Two years after its inception in Amsterdam, a project that invites visitors to homes that once belonged to Jewish Holocaust victims has spread to eight Dutch cities.
The 2014 Open Jewish Houses initiative is scheduled to be held on May 3-5, the 69th anniversary of the liberation of The Netherlands from Nazi occupation, and will encompass dozens of buildings in the Dutch capital as well as Rotterdam, The Hague, Haarlem and four other cities, the news site museumkijker.nl reported earlier this month.
Organized by Jewish Historical Museum and several partner organizations, the project makes it possible for visitors to enter some of the homes of approximately 104,000 Dutch Jews who were murdered during the Holocaust, 75 percent of the country’s entire Jewish population. Some houses will feature lectures by survivors who lived in the homes before the Nazi invasion in 1940.
“This extraordinary initiative has generated a lot of interest, including among young people,” said Ronny Naftaniel, co-founder of Jewish Heritage in The Hague, or Joods Ergoed Den Haag, a not-for-profit organization which last year brought the project to The Hague for the first time.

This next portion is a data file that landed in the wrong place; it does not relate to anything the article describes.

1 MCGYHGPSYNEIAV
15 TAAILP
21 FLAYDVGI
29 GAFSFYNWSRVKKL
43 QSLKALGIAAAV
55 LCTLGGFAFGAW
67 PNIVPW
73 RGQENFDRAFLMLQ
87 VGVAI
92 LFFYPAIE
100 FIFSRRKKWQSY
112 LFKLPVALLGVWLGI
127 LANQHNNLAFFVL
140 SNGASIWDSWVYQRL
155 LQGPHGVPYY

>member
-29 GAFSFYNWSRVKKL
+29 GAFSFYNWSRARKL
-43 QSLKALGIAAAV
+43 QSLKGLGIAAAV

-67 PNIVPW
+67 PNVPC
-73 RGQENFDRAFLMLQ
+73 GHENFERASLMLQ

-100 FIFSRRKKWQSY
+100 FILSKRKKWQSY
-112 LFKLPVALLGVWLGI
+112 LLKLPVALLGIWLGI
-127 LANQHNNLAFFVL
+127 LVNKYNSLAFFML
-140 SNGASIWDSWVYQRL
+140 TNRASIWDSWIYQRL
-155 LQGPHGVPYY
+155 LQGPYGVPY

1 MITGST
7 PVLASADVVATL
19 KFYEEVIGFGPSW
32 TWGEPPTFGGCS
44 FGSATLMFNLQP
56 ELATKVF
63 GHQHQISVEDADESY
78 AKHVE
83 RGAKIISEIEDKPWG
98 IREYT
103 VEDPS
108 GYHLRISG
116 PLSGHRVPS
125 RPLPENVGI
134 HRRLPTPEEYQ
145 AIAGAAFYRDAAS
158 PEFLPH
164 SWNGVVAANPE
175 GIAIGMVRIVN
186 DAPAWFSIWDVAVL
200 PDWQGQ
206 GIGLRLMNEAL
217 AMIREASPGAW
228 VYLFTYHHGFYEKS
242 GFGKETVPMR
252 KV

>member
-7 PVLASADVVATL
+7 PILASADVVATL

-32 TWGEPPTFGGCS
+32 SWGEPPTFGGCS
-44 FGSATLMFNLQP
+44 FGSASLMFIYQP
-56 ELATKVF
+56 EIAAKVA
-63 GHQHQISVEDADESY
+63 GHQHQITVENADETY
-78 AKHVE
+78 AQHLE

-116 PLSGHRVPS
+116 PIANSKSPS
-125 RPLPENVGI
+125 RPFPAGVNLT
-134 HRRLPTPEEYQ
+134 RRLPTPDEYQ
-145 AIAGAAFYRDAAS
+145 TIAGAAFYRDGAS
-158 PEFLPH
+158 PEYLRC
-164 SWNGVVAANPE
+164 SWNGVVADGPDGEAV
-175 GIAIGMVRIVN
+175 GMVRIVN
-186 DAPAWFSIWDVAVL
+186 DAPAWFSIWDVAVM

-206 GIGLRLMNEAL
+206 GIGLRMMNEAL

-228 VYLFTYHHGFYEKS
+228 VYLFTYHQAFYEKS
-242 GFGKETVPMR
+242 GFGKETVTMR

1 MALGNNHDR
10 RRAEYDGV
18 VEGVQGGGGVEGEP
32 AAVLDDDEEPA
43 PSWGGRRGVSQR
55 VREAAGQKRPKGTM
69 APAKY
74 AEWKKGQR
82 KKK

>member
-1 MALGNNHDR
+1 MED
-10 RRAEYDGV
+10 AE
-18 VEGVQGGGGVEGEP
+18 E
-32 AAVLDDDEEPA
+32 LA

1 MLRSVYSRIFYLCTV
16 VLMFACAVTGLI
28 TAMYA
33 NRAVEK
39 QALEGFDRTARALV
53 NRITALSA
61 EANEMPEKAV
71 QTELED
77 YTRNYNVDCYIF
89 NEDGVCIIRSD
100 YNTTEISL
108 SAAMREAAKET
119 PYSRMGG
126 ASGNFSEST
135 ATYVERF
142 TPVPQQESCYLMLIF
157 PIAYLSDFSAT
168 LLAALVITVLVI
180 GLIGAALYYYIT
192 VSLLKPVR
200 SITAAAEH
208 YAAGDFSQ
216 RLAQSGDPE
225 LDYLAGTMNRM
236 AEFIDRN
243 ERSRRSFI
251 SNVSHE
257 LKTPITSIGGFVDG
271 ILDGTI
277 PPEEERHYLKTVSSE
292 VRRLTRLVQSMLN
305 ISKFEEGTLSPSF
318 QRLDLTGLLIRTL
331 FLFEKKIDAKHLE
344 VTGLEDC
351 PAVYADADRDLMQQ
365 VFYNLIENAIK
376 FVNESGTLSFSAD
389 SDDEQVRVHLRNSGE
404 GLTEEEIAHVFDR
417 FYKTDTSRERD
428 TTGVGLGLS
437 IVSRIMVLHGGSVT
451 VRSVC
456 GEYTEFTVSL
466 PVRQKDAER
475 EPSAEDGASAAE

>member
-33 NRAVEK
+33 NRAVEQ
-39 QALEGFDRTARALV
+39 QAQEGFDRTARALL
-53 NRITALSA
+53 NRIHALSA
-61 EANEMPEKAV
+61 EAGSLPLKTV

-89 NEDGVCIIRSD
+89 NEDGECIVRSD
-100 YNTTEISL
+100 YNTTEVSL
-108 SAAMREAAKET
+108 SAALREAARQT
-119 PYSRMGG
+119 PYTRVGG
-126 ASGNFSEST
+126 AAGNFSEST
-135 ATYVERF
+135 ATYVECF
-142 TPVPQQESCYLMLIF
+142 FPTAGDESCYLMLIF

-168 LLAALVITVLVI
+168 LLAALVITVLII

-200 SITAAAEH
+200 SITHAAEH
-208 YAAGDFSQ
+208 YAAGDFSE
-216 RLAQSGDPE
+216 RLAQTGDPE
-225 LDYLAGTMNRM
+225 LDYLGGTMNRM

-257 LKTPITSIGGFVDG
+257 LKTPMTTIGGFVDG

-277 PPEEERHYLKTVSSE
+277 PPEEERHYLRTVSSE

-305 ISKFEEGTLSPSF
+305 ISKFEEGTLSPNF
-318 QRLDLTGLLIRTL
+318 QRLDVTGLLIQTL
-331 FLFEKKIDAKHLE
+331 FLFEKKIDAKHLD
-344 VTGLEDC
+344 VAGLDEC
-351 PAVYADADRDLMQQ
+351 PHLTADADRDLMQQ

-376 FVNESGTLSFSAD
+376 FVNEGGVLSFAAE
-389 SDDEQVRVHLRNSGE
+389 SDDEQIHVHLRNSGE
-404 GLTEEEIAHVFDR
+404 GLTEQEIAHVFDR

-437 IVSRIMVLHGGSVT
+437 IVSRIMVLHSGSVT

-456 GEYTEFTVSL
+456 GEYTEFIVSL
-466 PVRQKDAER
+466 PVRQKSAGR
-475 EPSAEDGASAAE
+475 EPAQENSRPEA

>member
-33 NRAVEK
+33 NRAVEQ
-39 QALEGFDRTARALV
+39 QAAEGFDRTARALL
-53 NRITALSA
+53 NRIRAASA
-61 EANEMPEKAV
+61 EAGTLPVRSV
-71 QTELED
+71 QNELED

“The curiosity stems from people’s realization of just how significant the Jewish contribution has been to the cultural life in the Netherlands,” he told JTA.
People who open their houses to the general public, Naftaniel said, “do it mostly out of respect for the victims.” Some residents of open houses during May 3-5 hang posters on their front doors with the names of the Jews who once lived in the homes and the words: “Never forget.” Visitors can choose which open house to visit on the initiative’s official website, www.openjoodsehuizen.nl, and its smartphone application.
Separately, the municipality of Utrecht okayed the erection of a monument to Holocaust survivors near the city’s railway’s museum, despite the museum’s objection.
Designed by the artist Amiran Djanashvili, the monument will consist of a steel memorial wall engraved with the names of the city’s 1,224 Holocaust victims and a large shofar.
Museum Director Paul Vlijmen objected to local activists’ plan to erect monument because he thought the museum devoted sufficient attention to the deportation of Jews to concentration camps.